Study Reveals Drinking Coffee Can Lower Your Chances of Skin Cancer
Want to avoid skin cancer? Have another cup of joe. A new study finds coffee guzzlers are less likely to develop the most common type of the disease.
The study of more than 100,000 adults found that those who drank three or more cups of coffee a day had a 20 percent lower risk of basal cell carcinoma than who didn't drink the beverage at all.
Study author Jiali Han, associate professor of dermatology and epidemiology at Boston's Brigham and Women's Hospital and Harvard School of Public Health, said it's just the latest benefit found for putting on a pot of coffee -- previous studies have linked java to a reduced risk of diabetes and Parkinson's disease.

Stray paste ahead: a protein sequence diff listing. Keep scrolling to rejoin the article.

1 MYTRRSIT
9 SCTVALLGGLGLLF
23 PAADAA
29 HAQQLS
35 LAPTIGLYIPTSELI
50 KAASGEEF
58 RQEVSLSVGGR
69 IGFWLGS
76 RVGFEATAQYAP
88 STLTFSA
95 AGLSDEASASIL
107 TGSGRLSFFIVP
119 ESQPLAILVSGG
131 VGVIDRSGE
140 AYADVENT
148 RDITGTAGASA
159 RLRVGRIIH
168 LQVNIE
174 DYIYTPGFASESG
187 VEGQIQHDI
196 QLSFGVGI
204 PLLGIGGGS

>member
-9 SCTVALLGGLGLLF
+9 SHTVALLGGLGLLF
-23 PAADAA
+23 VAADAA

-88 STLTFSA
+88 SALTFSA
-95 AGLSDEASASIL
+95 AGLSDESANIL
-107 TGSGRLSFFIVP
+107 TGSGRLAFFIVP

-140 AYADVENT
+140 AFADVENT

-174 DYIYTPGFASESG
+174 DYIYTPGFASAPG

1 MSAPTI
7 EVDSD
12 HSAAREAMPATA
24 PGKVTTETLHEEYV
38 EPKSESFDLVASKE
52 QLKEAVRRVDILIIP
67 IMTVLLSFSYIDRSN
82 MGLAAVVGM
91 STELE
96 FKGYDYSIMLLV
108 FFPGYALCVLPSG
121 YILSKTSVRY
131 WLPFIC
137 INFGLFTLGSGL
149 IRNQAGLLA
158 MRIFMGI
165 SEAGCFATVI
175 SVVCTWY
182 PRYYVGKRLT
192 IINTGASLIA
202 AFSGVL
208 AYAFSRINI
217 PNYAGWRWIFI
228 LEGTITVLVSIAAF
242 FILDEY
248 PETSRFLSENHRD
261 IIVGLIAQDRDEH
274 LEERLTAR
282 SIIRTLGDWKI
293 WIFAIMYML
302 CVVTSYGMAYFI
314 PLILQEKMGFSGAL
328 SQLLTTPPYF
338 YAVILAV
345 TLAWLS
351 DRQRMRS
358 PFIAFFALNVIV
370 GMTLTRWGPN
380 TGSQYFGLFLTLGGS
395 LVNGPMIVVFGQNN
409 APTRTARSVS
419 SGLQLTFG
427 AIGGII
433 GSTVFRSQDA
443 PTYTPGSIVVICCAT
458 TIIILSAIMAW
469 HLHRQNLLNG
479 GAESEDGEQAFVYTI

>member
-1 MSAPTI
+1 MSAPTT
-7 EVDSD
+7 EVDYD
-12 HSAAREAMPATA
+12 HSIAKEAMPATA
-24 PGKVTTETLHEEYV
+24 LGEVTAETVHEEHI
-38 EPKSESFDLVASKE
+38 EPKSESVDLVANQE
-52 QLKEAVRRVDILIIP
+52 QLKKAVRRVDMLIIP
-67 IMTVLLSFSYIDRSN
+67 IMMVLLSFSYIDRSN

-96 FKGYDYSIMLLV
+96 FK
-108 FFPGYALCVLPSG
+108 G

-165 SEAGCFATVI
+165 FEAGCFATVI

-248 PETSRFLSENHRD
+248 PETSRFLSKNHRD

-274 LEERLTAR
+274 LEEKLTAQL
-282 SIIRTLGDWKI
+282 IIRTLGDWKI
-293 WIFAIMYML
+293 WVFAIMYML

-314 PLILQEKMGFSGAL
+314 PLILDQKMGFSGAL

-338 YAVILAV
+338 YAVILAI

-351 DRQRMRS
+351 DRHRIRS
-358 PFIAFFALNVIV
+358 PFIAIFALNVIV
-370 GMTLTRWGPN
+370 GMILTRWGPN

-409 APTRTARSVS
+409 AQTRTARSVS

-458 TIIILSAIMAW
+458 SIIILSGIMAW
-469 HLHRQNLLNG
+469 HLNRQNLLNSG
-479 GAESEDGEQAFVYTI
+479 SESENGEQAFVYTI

But since decaf coffee didn't have the same effect, experts think it's the caffeine that matters. Dr. Josh Zeichner, assistant professor of dermatology at Mount Sinai Medical Center in New York, said exposure to ultraviolet light from the sun can damage skin cells' DNA, and caffeine may help the body kill off those damaged cells -- denying them the chance to grow and form cancers.
Basal cell carcinoma affects 2.8 million Americans each year, and while it isn't lethal, the associated health care cost is substantial, so Dr. Han says that even a "small decrease in the incidence will have a huge benefit for individuals and society."